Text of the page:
This is a really artificial constraint, though, because generally top receivers become available (via trade or free agency) more often because of the shorter and more volatile overall career (i.e. one team thinks the WR is close to the end or is too much of a headache, so trades him). So there picking the LT is the easy option, because you can work to acquire the WR (sometimes crazy cheap!) other ways.
I saw a positional breakdown of trade frequency a while ago, can't remember where - but at the time, WRs were the most traded in the league, and tackles were way down the list.
#41 by Aaron Brooks G… // Feb 09, 2022 - 5:50pm
I tend to keep in mind that 2020 and 2021 will be outlier covid seasons, sort of like 1917-1919 was for MLB and NHL. 2020 was the year of empty stadiums and 2021 was still weird in terms of who was available for what game and what sorts of crowds were allowed where in what week that I tend to think they won't be representative of true home field advantage over a longer analysis.
Kind of fortunate that the first home-field SBs happened during that circumstance.
#52 by ImNewAroundThe… // Feb 09, 2022 - 7:28pm
1. Yes (also lets use blindside/non blindside and drop the leftright designation, especially with a lefty in the league). But it's not hindsight. The whole topic was a debate last year! Put some respect on a SB champions name! But seriously, you want to bring up Watkins, who is at least still in the league, but literally forget two picks prior was, Greg "last played in 2019" Robinson? Yeah OTs miss in that range too. And that wasn't the area of the OL the Bengals needed anyway with just drafting Jonah Williams and signing Reiff.
Lets not call them lucky when Chase was considered good by...literally everyone. We should be giving them props for realizing the game is no longer (was it ever actually?) won "in the trenches"...at least by one pick.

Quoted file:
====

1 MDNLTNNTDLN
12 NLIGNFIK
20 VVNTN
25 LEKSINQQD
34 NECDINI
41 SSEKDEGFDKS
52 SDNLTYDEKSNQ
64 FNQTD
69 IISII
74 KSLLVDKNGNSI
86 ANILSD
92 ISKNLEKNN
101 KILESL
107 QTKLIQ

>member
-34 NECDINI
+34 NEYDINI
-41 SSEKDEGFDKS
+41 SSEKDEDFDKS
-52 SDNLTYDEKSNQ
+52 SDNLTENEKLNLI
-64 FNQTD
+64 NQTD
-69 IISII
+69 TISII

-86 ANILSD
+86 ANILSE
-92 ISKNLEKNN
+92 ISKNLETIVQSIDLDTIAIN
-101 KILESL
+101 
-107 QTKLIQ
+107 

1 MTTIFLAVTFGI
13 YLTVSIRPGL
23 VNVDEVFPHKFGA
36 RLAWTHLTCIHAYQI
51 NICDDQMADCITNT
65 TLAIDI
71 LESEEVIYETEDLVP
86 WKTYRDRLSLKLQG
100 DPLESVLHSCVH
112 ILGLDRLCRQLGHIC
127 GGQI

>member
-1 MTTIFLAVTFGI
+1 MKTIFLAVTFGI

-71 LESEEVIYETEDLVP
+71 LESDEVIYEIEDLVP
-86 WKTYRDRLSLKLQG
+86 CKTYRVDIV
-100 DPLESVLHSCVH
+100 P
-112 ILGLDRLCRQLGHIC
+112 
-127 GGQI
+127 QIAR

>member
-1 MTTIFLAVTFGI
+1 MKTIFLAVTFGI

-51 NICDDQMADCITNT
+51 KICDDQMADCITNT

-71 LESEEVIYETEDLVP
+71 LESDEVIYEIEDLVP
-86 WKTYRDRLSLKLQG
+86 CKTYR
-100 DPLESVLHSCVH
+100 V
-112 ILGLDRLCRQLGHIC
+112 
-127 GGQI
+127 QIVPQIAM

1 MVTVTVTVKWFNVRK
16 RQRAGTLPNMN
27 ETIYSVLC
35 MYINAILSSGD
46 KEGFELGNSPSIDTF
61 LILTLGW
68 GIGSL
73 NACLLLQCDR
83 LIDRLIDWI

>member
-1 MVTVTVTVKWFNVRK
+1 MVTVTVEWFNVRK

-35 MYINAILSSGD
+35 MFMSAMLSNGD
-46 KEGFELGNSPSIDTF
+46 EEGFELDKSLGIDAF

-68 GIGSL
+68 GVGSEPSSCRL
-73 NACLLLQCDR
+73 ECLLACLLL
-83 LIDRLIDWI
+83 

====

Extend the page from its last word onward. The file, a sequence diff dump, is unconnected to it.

2. Far from Burrows biggest fan but he's better than Goff and Wentz. Full stop. He was the highest graded QB this year. In fact PFF did a comparison with Stafford (also a better QB than both of them) that just dropped! Lets kill the Wentz and Goff comparisons right here though. Lets not be that silly. Not a single person is taking them over Burrow, regardless of contract too.
#55 by IlluminatusUIUC // Feb 09, 2022 - 11:21pm
But seriously, you want to bring up Watkins, who is at least still in the league, but literally forget two picks prior was, Greg "last played in 2019" Robinson? Yeah OTs miss in that range too.
I would have gone with Greg "Moves more weight than Tony Montana" Robinson, personally.
#50 by theTDC // Feb 09, 2022 - 6:57pm
One thing that doesn't really get thrown around enough with the Rams is that strategy is less important than execution. The Seahawks and Rams both traded two first round picks for a defensive back. The Rams got Jalen Ramsey, arguably the best cornerback in the league, playing arguably the most important position. The Seahawks got Jamal Adams, an undersized linebacker.
The Rams traded a second and third for Von Miller, who is still an elite player. They traded two first and a third for Matt Stafford, a clear upgrade over Goff. Before that they traded a first for Brandon Cooks, who went over 1,000 yards multiple years, before trading him away for a second. Even the moves that arguably didn't work out, such as trading a second for Sammy Watkins, and a third for DE Dante Fowler, weren't busts, and the team moved on.
I think the larger takeaway should be "have elite coaching and great player evaluation," more than "here's this strategy that's certain to succeed." A similar thing could be said of the Penei Sewell - Jamar Chase debate.
#57 by macizdyn // Feb 10, 2022 - 8:25am
This article is the perfect Tanier tone: witty, revealing, but not quite purple. Today's classics:
Eric Bieniemy has become the lid on the Andy Reid coaching jar that no one seems strong enough to unscrew
It appears Bienemy has slimmed down, but even so, being stuck in the same jar with Andy Reid means no amount of hot water will pry that sucker open.